‘Morally Impossible’: Some Advertisers Take a Timeout From Facebook (New York Times)

New York Times: ‘Morally Impossible’: Some Advertisers Take a Timeout From Facebook. “Ever since Mark Zuckerberg defended the platform’s hands-off policy toward posts by President Trump that contained misinformation or promoted violence, some companies are staying away.”

New York Times: ‘Techlash’ Hits College Campuses

New York Times: ‘Techlash’ Hits College Campuses. “Many students still see employment in tech as a ticket to prosperity, but for job seekers who can afford to be choosy, there is a growing sentiment that Silicon Valley’s most lucrative positions aren’t worth the ethical quandaries.”

An Ethics Resource at Your Fingertips: Meet BERC (University of St. Thomas)

University of St. Thomas: An Ethics Resource at Your Fingertips: Meet BERC. “Business Ethics Resource Center includes ethics and compliance resources from nationally and internationally recognized ethics and compliance centers, consortia and organizations, experts and thought leaders, qualified academics and practitioners, and industry groups.”

New York Times: Do You Have a Moral Duty to Leave Facebook?

New York Times: Do You Have a Moral Duty to Leave Facebook?. “I joined Facebook in 2008, and for the most part, I have benefited from being on it. Lately, however, I have wondered whether I should delete my Facebook account. As a philosopher with a special interest in ethics, I am using ‘should’ in the moral sense. That is, in light of recent events implicating Facebook in objectionable behavior, is there a duty to leave it?”

The Week: The quest to design an ethical social media platform

The Week: The quest to design an ethical social media platform. “Social media use is pervasive in our culture. And it’s on the rise. At the start of this year, there were almost 3.2 billion people using social networks worldwide, up 13 percent from 2017. There are more than 11 new users every second. Meanwhile, we’re learning about the damage excessive social media use can do to our health and our society. As awareness of the pitfalls of being constantly connected grows, a small number of tech professionals are working to introduce ethical principles into social media design. But what does an ethical social media platform actually look like?”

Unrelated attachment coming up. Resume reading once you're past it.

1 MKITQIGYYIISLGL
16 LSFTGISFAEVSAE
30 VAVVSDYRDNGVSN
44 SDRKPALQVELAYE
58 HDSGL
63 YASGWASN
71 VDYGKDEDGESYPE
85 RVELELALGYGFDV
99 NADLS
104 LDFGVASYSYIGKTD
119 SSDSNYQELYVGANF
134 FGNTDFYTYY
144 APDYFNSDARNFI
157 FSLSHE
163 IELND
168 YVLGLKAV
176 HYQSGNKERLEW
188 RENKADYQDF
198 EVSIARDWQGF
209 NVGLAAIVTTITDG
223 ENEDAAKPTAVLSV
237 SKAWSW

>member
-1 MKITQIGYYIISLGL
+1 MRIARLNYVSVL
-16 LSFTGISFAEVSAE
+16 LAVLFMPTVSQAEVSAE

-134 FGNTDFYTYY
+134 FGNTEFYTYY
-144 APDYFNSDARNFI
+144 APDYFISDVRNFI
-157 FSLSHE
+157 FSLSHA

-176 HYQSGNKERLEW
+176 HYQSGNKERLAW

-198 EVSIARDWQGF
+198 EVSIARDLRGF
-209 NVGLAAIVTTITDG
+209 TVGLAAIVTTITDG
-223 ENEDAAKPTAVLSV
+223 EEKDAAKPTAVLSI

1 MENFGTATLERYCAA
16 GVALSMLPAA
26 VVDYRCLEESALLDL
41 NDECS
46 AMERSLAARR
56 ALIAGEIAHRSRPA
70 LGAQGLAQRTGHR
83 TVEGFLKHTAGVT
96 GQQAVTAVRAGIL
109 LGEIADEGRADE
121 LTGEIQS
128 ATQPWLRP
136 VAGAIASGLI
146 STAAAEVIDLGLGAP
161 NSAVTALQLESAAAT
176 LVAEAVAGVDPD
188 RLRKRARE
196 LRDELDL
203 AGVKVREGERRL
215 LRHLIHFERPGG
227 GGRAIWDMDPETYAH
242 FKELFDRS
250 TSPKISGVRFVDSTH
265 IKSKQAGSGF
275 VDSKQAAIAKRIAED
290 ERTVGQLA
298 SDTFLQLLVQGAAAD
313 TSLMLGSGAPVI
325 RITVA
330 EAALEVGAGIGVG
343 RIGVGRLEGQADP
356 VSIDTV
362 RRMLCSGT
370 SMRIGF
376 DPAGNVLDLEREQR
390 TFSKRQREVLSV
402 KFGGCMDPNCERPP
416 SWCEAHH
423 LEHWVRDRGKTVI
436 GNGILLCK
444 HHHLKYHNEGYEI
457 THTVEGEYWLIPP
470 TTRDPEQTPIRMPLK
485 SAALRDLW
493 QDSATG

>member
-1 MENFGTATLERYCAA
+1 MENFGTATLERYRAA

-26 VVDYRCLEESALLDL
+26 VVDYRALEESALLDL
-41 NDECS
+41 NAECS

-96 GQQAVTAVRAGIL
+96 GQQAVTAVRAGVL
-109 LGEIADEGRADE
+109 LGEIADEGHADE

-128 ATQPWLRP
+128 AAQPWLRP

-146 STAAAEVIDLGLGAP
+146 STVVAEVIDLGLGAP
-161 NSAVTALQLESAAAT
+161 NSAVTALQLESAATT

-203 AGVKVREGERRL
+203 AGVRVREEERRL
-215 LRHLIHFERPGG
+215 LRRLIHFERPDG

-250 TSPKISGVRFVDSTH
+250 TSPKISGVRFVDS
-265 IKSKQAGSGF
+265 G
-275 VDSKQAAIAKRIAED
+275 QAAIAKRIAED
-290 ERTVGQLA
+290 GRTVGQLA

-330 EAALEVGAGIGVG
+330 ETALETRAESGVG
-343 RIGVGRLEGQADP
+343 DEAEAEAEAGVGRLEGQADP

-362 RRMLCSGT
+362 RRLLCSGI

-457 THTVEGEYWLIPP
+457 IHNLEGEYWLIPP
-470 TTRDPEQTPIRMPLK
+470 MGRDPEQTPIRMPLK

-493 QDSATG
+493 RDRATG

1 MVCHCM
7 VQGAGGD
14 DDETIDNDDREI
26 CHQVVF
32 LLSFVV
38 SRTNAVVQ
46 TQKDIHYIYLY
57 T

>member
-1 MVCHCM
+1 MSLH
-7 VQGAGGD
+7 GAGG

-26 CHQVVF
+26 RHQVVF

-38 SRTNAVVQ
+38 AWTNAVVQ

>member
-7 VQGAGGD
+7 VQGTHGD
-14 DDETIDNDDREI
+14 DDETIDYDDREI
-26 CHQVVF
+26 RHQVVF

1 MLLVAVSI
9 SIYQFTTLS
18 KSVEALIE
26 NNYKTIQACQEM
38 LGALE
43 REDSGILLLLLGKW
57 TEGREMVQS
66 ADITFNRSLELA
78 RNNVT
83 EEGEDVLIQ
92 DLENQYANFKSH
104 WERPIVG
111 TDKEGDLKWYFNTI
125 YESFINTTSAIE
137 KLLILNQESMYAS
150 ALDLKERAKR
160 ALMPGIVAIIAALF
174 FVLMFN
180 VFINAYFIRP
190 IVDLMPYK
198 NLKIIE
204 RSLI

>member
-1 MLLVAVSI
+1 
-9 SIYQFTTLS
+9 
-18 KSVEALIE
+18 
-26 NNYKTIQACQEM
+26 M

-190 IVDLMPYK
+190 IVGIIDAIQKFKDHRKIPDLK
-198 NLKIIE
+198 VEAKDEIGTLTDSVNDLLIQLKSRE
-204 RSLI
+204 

TechCrunch: Big tech must not reframe digital ethics in its image

TechCrunch: Big tech must not reframe digital ethics in its image . “Facebook founder Mark Zuckerberg’s visage loomed large over the European parliament this week, both literally and figuratively, as global privacy regulators gathered in Brussels to interrogate the human impacts of technologies that derive their power and persuasiveness from our data. The eponymous social network has been at the center of a privacy storm this year. And every fresh Facebook content concern — be it about discrimination or hate speech or cultural insensitivity — adds to a damaging flood.”

MIT Technology Review: Should a self-driving car kill the baby or the grandma? Depends on where you’re from

MIT Technology Review: Should a self-driving car kill the baby or the grandma? Depends on where you’re from. “In 2014 researchers at the MIT Media Lab designed an experiment called Moral Machine. The idea was to create a game-like platform that would crowdsource people’s decisions on how self-driving cars should prioritize lives in different variations of the ‘trolley problem.’ In the process, the data generated would provide insight into the collective ethical priorities of different cultures. The researchers never predicted the experiment’s viral reception.”

University of Southern California: Social media posts may signal whether a protest will become violent

University of Southern California: Social media posts may signal whether a protest will become violent. “Moral rhetoric on Twitter may signal whether a protest will turn violent, according to a USC-led study. The USC researchers also found that people are more likely to endorse violence when they moralize the issue that they are protesting — that is, when they see it as an issue of right and wrong. That holds true when they believe that others in their social network moralize the issue, too.”

Nautilus: How Social Media Exploits Our Moral Emotions

Nautilus: How Social Media Exploits Our Moral Emotions . “Why does this keep happening? Because the architecture of social media exploits our sense of right and wrong, reaping profit from the pleasure we feel in expressing righteous outrage. The algorithms that undergird the flow of information on social media are, like the sensationalist print media and incendiary talk radio that came before them, designed to maximize ad revenue by engaging consumers’ attention to the fullest extent possible. Or as novelist John Green puts it, ‘Twitter is not designed to make you happier or better informed. It’s designed to keep you on Twitter.'”

MIT Technology Review: How to Hold Algorithms Accountable

From MIT Technology Review: How to Hold Algorithms Accountable. “Various industry efforts, including a consortium of Silicon Valley behemoths, are beginning to grapple with the ethics of deploying algorithms that can have unanticipated effects on society. Algorithm developers and product managers need new ways to think about, design, and implement algorithmic systems in publicly accountable ways. Over the past several months, we and some colleagues have been trying to address these goals by crafting a set of principles for accountable algorithms.”